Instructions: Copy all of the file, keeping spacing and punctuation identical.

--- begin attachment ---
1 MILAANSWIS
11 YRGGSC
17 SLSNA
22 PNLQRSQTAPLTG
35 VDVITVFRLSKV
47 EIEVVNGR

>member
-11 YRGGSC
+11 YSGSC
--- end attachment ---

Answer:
1 MILAANSWIS
11 YRGGSC
17 SLSNA
22 PNLQRSQTAPLTG
35 VDVITVFRLSKV
47 EIEVVNGR

>member
-11 YRGGSC
+11 YSGSC